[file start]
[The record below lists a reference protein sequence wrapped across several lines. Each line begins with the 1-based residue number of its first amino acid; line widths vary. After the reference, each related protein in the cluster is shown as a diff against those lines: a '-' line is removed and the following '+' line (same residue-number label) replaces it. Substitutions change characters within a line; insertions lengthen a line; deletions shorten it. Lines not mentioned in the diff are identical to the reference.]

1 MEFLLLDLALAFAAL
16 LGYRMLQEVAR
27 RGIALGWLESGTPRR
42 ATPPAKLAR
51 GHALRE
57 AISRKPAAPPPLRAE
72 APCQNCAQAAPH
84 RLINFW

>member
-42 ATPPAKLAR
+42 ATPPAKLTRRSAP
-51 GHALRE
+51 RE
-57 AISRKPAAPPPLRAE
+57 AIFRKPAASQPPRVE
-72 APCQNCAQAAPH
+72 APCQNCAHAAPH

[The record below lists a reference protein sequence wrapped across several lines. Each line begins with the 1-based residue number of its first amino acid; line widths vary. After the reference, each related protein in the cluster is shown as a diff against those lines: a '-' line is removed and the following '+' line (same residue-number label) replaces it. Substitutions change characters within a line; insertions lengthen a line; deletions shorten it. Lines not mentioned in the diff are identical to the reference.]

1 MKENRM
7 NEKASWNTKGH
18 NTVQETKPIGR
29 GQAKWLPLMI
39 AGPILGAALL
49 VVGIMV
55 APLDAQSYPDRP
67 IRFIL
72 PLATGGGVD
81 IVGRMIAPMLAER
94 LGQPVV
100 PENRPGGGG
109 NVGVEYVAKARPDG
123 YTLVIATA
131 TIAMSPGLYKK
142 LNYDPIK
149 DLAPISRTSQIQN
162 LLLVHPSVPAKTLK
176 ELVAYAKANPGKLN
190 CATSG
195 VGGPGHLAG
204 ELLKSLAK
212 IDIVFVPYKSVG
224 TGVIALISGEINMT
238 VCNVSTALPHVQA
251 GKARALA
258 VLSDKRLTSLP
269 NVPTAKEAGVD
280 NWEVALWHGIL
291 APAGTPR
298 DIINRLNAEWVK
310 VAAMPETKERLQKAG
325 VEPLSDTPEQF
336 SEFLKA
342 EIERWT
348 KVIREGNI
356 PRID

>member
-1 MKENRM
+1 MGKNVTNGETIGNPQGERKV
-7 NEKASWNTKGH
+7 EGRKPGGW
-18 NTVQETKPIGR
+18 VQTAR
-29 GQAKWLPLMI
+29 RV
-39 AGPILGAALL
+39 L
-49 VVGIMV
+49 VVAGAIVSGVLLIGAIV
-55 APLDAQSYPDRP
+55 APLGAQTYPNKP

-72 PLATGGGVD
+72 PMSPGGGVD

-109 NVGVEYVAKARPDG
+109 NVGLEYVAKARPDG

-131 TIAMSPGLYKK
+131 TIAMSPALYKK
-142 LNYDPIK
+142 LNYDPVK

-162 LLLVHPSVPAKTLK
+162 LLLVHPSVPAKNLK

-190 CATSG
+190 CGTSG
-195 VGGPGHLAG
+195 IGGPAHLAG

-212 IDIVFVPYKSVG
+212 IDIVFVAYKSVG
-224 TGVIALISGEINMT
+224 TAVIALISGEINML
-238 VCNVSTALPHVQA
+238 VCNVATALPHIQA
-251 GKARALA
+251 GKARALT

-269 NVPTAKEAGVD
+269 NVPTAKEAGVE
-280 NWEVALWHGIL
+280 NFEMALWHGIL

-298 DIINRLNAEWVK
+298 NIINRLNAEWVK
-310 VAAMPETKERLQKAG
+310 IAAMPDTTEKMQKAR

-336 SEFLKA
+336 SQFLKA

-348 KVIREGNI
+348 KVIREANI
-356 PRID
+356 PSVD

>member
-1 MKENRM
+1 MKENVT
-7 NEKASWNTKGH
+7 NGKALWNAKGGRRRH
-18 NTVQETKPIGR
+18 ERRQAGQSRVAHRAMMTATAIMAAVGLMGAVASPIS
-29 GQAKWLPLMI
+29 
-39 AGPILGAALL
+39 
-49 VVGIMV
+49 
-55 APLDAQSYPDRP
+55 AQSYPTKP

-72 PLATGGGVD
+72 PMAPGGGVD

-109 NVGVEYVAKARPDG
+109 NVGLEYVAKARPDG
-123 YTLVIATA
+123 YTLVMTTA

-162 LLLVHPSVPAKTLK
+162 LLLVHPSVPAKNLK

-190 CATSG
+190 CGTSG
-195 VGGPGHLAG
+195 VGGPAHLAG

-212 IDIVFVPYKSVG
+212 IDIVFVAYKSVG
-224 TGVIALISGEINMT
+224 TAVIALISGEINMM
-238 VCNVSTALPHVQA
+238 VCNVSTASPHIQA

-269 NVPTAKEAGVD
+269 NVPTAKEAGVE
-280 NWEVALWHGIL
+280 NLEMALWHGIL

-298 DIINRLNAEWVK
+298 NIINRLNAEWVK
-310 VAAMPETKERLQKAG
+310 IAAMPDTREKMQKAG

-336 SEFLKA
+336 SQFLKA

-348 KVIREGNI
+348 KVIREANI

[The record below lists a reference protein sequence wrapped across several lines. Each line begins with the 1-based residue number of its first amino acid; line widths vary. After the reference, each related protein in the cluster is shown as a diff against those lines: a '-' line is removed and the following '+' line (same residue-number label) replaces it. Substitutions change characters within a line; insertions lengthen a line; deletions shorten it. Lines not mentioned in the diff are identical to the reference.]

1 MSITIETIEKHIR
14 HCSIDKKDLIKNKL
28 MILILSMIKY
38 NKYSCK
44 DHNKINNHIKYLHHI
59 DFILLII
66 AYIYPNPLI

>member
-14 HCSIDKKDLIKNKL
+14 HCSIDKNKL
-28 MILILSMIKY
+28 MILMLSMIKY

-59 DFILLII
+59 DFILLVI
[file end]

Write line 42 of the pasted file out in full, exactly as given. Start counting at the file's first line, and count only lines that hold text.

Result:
212 IDIVFVPYKSVG